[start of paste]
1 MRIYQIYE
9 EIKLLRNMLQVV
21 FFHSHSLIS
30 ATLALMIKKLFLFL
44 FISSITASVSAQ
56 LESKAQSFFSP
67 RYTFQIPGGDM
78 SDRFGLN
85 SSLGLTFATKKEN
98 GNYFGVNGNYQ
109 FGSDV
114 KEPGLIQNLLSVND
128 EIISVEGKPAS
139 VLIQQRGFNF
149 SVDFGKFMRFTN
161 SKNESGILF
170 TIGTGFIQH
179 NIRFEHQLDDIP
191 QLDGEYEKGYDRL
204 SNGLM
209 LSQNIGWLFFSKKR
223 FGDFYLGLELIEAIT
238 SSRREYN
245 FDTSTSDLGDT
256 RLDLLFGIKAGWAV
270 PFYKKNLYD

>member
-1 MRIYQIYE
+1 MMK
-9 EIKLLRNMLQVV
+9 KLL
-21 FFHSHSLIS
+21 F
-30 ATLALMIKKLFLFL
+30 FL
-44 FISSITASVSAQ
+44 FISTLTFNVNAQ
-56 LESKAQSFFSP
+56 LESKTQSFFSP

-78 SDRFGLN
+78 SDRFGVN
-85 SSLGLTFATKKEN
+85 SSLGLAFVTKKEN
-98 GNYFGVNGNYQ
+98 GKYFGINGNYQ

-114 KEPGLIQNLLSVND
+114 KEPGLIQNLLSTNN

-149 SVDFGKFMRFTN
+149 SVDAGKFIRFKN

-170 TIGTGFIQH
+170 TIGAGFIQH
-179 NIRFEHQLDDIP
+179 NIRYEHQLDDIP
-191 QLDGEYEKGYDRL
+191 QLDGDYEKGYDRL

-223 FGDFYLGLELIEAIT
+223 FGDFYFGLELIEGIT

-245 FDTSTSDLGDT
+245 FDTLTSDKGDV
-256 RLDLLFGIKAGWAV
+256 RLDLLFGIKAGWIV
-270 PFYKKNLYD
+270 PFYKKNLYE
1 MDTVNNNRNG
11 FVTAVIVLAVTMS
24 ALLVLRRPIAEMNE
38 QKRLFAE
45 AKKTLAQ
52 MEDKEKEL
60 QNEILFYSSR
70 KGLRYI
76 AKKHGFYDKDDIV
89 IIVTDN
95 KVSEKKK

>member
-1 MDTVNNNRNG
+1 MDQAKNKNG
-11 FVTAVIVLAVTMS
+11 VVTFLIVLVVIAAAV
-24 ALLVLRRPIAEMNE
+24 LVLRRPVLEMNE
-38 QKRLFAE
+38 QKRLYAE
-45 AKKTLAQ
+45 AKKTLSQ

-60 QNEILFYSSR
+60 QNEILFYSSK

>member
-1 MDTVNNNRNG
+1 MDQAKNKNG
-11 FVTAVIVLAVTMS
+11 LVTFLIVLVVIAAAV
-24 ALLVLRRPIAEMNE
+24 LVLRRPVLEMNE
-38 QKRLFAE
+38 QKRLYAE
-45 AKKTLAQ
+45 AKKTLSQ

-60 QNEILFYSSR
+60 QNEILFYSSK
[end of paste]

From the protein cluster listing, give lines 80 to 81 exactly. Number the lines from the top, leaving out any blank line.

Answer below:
-24 ALLVLRRPIAEMNE
+24 LVLRRPVLEMNE